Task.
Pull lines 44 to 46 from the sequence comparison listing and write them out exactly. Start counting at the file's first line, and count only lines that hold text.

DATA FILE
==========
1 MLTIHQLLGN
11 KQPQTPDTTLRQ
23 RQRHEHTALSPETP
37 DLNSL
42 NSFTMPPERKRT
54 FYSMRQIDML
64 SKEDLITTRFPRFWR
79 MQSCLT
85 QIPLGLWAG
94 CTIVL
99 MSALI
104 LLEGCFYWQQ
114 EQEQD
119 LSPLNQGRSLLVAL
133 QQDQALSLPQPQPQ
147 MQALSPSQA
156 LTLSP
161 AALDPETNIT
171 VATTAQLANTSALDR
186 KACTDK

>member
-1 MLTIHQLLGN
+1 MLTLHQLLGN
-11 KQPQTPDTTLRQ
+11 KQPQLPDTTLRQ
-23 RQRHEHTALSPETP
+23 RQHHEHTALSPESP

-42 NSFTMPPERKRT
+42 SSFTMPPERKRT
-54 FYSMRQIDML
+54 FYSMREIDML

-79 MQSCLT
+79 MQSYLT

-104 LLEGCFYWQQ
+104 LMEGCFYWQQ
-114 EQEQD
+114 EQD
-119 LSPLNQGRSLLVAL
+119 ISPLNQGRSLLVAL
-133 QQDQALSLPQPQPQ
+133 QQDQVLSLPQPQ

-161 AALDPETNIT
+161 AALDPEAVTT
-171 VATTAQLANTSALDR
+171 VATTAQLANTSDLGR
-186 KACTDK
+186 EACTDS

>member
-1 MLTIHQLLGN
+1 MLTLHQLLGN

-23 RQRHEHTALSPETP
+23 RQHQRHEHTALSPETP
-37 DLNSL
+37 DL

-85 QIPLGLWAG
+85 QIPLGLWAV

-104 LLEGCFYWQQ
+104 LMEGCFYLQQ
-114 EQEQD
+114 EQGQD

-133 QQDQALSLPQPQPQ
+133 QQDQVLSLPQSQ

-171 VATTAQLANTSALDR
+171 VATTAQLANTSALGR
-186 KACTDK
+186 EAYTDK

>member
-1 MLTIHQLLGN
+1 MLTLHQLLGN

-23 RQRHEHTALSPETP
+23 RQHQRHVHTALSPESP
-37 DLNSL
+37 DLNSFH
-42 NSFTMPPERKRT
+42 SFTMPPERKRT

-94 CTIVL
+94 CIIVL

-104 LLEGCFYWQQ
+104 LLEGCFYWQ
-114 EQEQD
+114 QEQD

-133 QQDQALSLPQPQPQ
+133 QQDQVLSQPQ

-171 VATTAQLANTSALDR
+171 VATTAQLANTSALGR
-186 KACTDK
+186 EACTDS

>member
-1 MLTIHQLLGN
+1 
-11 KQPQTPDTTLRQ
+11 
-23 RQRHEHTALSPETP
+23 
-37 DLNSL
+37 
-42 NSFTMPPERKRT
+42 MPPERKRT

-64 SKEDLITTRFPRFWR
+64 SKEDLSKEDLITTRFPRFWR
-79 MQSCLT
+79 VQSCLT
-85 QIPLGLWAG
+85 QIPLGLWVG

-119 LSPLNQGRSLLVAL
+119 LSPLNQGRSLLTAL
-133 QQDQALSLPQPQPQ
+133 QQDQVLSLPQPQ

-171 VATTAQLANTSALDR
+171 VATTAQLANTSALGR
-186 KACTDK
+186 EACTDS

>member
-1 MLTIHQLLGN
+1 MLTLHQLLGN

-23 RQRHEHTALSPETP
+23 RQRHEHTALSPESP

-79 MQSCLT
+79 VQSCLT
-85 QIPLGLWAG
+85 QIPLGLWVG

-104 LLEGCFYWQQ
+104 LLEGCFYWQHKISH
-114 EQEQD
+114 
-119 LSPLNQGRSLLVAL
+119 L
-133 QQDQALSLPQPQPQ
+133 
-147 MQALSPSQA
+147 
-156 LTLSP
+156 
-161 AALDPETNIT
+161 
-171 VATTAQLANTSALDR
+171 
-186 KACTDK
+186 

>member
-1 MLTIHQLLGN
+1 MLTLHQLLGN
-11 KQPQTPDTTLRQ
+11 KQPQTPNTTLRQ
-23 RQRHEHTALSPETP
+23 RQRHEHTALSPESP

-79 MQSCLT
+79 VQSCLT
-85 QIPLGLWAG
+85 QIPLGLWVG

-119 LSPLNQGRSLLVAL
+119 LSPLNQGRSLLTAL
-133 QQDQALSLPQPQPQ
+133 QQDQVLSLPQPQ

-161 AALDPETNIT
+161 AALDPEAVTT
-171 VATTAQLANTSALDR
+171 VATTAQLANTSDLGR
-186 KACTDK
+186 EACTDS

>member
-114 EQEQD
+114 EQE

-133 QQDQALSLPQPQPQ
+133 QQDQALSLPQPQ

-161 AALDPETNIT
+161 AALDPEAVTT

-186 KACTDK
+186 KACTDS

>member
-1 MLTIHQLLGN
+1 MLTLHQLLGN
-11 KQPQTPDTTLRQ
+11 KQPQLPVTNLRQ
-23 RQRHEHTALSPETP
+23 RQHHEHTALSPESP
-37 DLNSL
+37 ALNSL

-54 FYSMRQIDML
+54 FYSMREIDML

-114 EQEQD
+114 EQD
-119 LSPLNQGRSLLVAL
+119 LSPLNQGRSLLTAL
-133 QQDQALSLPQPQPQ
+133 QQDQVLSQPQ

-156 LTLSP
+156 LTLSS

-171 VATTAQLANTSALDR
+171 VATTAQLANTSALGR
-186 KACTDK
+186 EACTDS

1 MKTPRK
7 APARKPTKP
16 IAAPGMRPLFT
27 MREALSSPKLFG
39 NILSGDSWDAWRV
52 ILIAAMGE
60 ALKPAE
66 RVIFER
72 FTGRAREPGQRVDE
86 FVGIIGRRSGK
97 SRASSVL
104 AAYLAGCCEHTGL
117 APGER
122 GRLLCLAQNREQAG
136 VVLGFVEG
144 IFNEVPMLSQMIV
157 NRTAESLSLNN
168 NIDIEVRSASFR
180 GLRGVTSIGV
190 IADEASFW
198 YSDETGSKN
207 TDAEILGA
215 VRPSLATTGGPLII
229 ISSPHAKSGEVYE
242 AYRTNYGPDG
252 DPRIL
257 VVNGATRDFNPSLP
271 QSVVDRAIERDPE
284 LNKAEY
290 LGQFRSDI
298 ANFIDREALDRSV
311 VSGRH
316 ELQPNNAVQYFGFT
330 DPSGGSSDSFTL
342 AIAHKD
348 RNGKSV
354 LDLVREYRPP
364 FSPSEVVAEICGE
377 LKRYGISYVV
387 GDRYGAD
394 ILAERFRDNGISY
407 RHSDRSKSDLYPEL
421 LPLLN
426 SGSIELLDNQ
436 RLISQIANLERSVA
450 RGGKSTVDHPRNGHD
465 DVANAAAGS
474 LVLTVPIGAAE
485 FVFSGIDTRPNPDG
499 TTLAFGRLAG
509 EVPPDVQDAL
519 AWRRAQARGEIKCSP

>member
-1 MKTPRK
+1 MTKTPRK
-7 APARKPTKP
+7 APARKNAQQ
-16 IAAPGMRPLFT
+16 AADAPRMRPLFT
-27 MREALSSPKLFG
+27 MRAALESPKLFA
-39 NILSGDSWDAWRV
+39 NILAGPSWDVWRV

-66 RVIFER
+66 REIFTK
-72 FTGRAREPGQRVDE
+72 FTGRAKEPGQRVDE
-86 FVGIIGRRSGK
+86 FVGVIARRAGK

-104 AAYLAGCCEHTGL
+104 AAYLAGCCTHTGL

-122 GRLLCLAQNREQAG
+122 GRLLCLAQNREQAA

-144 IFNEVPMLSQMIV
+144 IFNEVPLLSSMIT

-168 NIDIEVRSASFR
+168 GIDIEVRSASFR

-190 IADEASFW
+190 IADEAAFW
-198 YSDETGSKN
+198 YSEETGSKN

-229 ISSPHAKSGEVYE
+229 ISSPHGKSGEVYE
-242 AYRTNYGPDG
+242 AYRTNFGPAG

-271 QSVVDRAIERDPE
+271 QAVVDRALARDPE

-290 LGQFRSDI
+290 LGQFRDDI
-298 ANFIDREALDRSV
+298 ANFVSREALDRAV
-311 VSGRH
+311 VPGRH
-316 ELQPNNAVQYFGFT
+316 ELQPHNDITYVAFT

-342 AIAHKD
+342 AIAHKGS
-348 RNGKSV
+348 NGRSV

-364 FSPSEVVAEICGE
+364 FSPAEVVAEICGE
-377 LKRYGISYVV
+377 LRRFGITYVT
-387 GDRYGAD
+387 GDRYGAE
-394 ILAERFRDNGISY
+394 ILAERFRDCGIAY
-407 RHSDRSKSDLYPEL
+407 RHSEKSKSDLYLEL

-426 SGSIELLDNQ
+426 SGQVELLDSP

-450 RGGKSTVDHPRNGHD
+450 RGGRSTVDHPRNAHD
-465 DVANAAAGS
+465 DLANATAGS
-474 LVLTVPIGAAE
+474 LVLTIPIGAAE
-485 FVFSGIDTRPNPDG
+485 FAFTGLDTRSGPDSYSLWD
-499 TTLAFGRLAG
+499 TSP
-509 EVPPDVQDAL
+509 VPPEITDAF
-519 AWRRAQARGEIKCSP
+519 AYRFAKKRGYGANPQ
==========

-171 VATTAQLANTSALDR
+171 VATTAQLANTSDLGR
-186 KACTDK